Paul Johnson (writer)

Paul Johnson (writer)


Early life and career

At Stonyhurst, Johnson received an education grounded in the Jesuit method, which he preferred over the more secularized curriculum of Oxford. One of his tutors at Oxford was the historian A.J.P. Taylor. []

After graduating with a second-class honours degree, Johnson performed his national service in the army, joining the King's Royal Rifle Corps and then the Royal Army Educational Corps where he was commissioned as a Captain (acting) based mainly in Gibraltar. [] Here he saw the "grim misery and cruelty of the Franco regime" ("Conviction", p. 206).

In the early 1950s he worked on the staff of the Paris periodical "Realités", where he was assistant editor (1952-55).

Johnson became a liberal during this period as he witnessed, in May 1952, the police response to a riot in Paris, the "ferocity [of which] I would not have believed had I not seen it with my own eyes." Subsequently, he also served as the "New Statesman's" Paris correspondent. For a time he was a convinced Bevanite and an associate of Aneurin Bevan himself. Moving back to London in 1955, he joined the "Statesman"'s staff; he was leader writer, deputy editor and then editor from 1965 to 1970.

Johnson received some resistance to his appointment as "New Statesman" editor, not least from the writer Leonard Woolf who objected to a Catholic filling the position, and Johnson was placed on six months' probation. Some of Johnson's articles already showed signs of iconoclasm: in 1964 he warned of "The Menace of Beatlism," [] , and he was also found suspect for his attendances at the soirees of Lady Antonia Fraser, then married to a Conservative MP.

"Statesmen And Nations" (1971), the anthology of his "Statesman" articles, contains a curious split between numerous reviews of biographies of Conservative politicians and an openness to continental Europe; in one article Johnson even took a positive view of events of May 1968 in Paris, although remaining conscious of the problems of violence in periods of political change. According to this book, Johnson filed fifty-four overseas reports during his "Statesman" years. Alan Watkins, the political journalist and a former colleague at the "Statesman", once claimed in a "Guardian" feature on Johnson that he is at heart a paternalist conservative who fitted in with the left for a time.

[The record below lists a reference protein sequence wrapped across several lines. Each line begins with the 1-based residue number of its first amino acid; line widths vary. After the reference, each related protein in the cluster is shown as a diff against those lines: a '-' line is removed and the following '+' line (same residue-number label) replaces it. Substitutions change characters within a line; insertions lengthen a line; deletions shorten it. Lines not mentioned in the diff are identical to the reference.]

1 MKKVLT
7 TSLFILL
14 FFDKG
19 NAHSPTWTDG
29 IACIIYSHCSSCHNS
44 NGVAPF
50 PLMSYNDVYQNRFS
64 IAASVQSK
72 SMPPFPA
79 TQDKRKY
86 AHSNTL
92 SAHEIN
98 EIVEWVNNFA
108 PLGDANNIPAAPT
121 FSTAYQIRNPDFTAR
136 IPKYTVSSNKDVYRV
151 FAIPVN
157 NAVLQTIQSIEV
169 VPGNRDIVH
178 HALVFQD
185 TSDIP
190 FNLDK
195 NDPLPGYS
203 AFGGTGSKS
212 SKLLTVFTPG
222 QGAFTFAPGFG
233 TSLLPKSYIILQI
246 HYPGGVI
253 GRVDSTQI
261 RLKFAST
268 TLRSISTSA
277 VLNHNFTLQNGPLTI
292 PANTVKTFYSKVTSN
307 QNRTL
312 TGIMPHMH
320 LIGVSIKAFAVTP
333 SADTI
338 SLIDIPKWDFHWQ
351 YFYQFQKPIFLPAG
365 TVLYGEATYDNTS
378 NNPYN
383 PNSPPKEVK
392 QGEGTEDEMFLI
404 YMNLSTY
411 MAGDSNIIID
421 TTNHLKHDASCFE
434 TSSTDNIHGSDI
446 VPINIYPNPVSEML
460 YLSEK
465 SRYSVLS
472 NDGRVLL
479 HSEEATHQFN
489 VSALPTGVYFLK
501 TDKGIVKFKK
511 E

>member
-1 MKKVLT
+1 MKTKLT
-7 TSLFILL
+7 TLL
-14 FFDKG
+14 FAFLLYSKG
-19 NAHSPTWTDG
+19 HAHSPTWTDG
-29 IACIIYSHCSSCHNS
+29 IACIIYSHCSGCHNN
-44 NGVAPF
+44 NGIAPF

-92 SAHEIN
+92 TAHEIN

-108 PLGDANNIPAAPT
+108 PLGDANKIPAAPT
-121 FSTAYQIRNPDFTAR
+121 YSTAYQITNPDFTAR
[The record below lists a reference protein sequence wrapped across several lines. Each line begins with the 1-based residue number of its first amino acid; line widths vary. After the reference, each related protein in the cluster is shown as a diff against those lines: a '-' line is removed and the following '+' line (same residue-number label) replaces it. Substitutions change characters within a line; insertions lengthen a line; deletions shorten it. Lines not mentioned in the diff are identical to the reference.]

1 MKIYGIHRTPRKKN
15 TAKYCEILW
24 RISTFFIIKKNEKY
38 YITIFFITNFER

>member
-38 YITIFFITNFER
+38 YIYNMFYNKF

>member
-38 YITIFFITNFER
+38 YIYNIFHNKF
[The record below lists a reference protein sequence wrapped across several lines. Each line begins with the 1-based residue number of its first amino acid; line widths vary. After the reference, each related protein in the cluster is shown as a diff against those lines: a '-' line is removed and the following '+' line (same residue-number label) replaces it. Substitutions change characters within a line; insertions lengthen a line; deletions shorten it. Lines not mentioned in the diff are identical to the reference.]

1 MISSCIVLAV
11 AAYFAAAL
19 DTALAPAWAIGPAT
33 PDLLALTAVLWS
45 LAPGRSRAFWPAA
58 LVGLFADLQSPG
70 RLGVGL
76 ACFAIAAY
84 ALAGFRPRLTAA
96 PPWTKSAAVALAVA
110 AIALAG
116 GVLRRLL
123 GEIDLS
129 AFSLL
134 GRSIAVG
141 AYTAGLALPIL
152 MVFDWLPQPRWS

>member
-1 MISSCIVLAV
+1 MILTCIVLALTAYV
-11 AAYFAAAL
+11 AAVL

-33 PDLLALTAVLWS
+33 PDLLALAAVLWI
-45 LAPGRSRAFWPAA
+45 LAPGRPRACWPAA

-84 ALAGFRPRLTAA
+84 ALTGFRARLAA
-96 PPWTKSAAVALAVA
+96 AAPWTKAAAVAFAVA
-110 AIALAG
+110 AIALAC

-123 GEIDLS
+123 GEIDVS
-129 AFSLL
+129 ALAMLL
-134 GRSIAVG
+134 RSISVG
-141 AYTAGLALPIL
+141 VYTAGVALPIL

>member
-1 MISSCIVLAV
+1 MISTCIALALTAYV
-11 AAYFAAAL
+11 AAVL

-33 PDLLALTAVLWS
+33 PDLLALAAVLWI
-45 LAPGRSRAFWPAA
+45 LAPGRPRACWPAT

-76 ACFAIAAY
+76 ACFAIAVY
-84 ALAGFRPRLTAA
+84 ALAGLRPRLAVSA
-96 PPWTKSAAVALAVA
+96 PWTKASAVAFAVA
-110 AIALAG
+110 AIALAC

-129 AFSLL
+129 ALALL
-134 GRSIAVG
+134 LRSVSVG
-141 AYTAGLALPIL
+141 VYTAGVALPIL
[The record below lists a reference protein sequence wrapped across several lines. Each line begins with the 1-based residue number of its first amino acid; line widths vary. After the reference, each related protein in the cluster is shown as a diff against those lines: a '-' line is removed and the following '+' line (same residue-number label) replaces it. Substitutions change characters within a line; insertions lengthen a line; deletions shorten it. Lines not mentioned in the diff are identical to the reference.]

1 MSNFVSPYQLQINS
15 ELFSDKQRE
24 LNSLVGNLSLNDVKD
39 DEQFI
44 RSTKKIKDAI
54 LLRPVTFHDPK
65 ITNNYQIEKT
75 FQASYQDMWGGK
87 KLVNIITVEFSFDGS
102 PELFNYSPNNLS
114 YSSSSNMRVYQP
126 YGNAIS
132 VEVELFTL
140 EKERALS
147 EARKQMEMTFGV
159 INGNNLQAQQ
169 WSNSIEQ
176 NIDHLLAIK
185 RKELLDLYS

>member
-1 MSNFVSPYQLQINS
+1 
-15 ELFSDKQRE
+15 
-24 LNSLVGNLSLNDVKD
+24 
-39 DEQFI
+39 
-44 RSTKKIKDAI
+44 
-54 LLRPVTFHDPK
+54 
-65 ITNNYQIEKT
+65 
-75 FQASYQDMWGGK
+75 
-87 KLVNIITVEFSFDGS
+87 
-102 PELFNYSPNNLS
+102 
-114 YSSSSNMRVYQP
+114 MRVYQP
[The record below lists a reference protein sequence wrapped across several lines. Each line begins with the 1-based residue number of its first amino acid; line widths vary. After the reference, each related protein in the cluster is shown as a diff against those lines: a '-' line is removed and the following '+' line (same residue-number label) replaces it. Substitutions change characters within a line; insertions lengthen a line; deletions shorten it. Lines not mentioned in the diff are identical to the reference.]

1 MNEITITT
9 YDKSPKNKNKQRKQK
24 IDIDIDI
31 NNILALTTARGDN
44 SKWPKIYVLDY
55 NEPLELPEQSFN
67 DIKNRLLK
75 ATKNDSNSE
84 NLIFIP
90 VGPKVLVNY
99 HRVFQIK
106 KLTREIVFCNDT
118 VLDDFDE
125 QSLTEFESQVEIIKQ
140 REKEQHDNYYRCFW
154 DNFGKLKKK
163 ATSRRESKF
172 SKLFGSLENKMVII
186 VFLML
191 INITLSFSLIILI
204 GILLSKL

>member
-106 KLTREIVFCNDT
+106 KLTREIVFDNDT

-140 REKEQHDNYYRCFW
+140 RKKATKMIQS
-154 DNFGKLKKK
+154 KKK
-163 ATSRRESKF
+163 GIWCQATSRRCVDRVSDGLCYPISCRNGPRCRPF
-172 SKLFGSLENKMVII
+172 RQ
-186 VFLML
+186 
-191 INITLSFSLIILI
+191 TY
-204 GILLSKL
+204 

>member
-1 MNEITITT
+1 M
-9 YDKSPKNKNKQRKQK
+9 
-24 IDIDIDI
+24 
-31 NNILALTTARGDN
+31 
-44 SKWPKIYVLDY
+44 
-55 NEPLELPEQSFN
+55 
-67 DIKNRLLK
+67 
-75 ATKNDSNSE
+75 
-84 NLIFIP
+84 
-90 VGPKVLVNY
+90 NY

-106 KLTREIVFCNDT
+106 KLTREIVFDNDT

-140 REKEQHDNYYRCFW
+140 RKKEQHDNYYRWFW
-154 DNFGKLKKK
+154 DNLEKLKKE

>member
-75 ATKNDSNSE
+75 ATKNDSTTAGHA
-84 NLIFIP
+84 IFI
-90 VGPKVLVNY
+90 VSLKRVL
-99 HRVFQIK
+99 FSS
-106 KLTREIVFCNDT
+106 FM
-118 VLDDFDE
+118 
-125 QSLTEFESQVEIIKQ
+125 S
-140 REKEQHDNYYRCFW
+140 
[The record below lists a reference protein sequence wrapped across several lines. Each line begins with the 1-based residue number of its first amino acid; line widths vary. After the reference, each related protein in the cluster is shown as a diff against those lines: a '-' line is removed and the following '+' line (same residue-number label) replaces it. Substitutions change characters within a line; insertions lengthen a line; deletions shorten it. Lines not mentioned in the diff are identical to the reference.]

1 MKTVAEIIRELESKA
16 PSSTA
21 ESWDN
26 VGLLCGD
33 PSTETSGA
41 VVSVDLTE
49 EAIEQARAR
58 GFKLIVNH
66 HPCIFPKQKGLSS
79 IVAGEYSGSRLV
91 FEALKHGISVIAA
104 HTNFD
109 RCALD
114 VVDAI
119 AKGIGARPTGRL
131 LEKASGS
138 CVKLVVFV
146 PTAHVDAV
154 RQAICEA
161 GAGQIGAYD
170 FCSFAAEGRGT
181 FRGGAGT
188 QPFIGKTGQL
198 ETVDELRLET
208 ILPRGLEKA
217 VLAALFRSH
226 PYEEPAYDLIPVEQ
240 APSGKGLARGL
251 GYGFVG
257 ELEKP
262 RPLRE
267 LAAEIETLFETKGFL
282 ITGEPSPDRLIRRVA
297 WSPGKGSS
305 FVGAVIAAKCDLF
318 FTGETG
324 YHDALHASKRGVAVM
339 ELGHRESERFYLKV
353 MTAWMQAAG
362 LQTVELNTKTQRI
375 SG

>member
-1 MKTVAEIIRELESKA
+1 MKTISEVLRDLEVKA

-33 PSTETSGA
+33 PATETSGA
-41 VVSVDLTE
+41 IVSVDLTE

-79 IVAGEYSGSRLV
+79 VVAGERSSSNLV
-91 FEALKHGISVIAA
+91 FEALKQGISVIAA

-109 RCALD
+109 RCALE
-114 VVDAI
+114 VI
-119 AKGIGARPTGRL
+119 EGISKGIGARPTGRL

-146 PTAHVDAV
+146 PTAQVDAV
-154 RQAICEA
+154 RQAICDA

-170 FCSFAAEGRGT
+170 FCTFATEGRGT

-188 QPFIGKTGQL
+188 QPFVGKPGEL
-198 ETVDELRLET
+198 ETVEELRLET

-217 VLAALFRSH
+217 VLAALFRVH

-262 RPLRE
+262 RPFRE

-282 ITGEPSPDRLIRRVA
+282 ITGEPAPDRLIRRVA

Recent decades

During the 1970s Johnson became increasingly conservative in his outlook, and has largely remained so. In his "Enemies of Society" (1977), following a series of articles in the British press, he opposed the trade union movement, perceiving it as violent and intolerant, terming trade unionists "fascists". As Britain’s economy faltered, Johnson began to advocate future British Prime Minister Margaret Thatcher’s message of less government and less taxation. He was eventually won over to the Right and became one of Thatcher's closest advisers. “In the 1970s Britain was on its knees. The Left had no answers. I became disgusted by the over-powerful trade unions which were destroying Britain,” he recalled later. [] After Thatcher's victory in the general election of 1979 Johnson advised on changes to legislation concerning trade unions, and was also one of Thatcher's speechwriters. “I was instantly drawn to her," he recalls. "I’d known Margaret at Oxford. She was not a party person. She was an individual who made up her own mind. People would say that she was much influenced by Karl Popper or Frederick Hayek. The result was that Thatcher followed three guiding principles: truthfulness, honesty and never borrowing money,” says Johnson. []

Johnson began writing a column for the conservative British weekly magazine "The Spectator" in 1981; initially focusing on media developments, it subsequently acquired the title "And Another Thing", and was still running as of 2008. In his journalism, Johnson sees evidence of general social decline, whether in art, education, religious observance or personal conduct. [] []

Johnson wrote a column for the "Daily Mail" until 2001. In a "Daily Telegraph" interview in November 2003, he criticised the "Mail" for having a pernicious impact: "I came to the conclusion that that kind of journalism is bad for the country, bad for society, bad for the newspaper". []

In addition to his column in "The Spectator", Johnson is a regular contributor to "The Daily Telegraph," mainly as a book reviewer, and in the United States to "The New York Times", "The Wall Street Journal", "Commentary", and the "National Review". He also writes for the Current Events column at [] . For a time in the early 1980s he wrote for the "The Sun".

Johnson is a critic of modernity because of what he sees as its moral shortcomings, [] and also finds objectionable those who use Charles Darwin's theory of evolution to justify their atheism or use it to promote biotechnological experimentation [] . As a result of Johnson's views on evolution, [] the Darwinian scientist and noted atheist Richard Dawkins [] has been a target of Johnson's pen in the past. As a conservative Catholic, Johnson also regards liberation theology as a heresy and defends clerical celibacy, but alludes to many good reasons for ordination of women as priests. []

Admired by conservatives in the United States and elsewhere, he is strongly anti-communist [] . Johnson has defended Richard Nixon [] in the Watergate scandal, finding his cover-up considerably less heinous than Bill Clinton's perjury, and Oliver North in the Iran-Contra Affair. In his "Spectator" column he has defended his friend Jonathan Aitken [] and has expressed admiration for General Franco. [] He has, on the other hand, criticized European countries, in particular France, for being undemocratic [] .

He served on the Royal Commission on the Press (1974-77) and later was a member of the Cable Authority (regulator) from 1984 to 1990.

In 2006, Johnson was honored with the highly prestigious Presidential Medal of Freedom by U.S. President George W. Bush.

Personal life